Bitcoin: futuristic currency or way to hide assets in a divorce?

There have been a lot of advancements in the last 10 years that have not only changed the way we look at the world but how we navigate in it as well. While most of these advancements are beneficial to society, there is one innovation that has many legal experts concerned, particularly for people who are about to go through the divorce process.

We’re talking about Bitcoins. If this is your first time hearing about Bitcoins, you’re not alone. Despite increased talks about the new cryptocurrency, many people here in Massachusetts and across the nation have never heard of it. In a nutshell, Bitcoin is a digital currency that is not regulated by a centralized government or banking system.

Many people the world over are hailing Bitcoin as the currency of the future because it allows users to make anonymous transactions with a relatively minimal paper trail. Some have argued that this protects users by reducing the likelihood of fraud. But it’s these anonymous transactions that have some legal experts concerned.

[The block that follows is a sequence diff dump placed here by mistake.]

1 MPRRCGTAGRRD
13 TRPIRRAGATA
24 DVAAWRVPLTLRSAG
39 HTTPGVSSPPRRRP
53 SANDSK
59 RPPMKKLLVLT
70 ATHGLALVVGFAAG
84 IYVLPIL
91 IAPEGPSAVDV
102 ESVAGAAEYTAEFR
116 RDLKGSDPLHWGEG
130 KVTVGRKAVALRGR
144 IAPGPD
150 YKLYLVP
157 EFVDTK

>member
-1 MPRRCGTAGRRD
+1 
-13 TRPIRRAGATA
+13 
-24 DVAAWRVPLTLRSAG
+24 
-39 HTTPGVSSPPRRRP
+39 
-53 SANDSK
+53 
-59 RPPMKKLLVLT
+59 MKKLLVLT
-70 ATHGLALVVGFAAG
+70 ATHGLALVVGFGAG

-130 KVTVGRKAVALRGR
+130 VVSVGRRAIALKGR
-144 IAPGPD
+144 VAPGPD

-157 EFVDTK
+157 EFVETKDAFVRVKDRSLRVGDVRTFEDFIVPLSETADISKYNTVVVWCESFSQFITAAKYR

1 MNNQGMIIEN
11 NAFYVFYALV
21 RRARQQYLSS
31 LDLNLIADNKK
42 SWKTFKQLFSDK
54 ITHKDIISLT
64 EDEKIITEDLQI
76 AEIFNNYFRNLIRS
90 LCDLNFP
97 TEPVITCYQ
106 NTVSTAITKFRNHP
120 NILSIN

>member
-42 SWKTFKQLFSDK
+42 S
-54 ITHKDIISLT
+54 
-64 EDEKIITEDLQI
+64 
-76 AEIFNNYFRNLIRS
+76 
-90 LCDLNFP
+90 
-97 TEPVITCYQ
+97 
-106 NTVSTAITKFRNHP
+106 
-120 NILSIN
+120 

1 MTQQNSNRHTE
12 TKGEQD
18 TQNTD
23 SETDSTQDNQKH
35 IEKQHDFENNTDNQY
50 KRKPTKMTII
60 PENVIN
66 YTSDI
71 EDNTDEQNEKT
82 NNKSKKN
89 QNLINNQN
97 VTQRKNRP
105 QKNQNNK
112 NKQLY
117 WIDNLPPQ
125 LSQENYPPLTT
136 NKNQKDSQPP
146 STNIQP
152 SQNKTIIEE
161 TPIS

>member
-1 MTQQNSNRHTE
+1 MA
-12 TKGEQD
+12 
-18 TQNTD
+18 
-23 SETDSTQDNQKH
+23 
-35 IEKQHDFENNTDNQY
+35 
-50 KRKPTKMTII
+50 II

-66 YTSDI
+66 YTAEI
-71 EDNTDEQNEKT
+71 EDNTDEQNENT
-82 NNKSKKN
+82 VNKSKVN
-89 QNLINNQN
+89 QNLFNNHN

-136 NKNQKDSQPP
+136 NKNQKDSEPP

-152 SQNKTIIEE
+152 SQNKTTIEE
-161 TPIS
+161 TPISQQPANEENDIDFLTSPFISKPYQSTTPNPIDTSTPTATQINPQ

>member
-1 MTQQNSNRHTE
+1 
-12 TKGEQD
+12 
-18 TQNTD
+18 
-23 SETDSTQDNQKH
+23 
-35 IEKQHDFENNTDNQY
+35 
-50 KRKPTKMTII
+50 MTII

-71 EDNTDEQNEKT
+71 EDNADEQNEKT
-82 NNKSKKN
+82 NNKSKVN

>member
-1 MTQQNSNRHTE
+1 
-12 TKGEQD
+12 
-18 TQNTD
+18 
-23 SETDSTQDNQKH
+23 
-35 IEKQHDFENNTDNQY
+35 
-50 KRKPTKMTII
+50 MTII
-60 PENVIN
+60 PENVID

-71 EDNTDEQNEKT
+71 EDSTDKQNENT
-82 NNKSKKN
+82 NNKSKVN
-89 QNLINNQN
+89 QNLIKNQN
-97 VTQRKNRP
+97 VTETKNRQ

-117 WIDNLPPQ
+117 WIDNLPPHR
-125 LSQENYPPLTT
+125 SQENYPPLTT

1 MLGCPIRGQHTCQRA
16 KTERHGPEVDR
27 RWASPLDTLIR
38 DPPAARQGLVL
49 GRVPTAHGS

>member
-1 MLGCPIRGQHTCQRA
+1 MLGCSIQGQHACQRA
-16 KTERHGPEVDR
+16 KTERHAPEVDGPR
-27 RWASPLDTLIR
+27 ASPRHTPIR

As you may or may not know, it is considered unlawful to hide assets prior to or during the property division step of a divorce. Oftentimes, the act of hiding assets can be discovered by following a spouse’s financial transactions. It’s this metaphorical paper trail that gives many spouses piece of mind because they know it will lead the courts to the missing funds, allowing for a fairer distribution of assets.

But because Bitcoin transactions are done with relative anonymity, paper trails are difficult to follow, meaning a spouse may be able to hide assets prior to separation, retrieving them later once the divorce is finalized.

As you can see, this could create considerable problems for just about any divorcing couple, which is why it is often considered a good idea to monitor your assets prior to beginning the dissolution of marriage process.

Although not every person will consider hiding assets during a divorce, it never hurts to be prepared for the worst while hoping for the best. It also can’t hurt to bring up potential concerns with your attorney so that they can advise you in how the law applies to your particular situation and how best to proceed with your divorce negotiations.

Sources: Daily Finance, “Bitcoin: The New, High-Tech Way to Hide Assets in a Divorce,” Robert Pagliarini, June 16, 2014

Bitcoin, “Frequently Asked Questions,” Accessed Dec. 16, 2014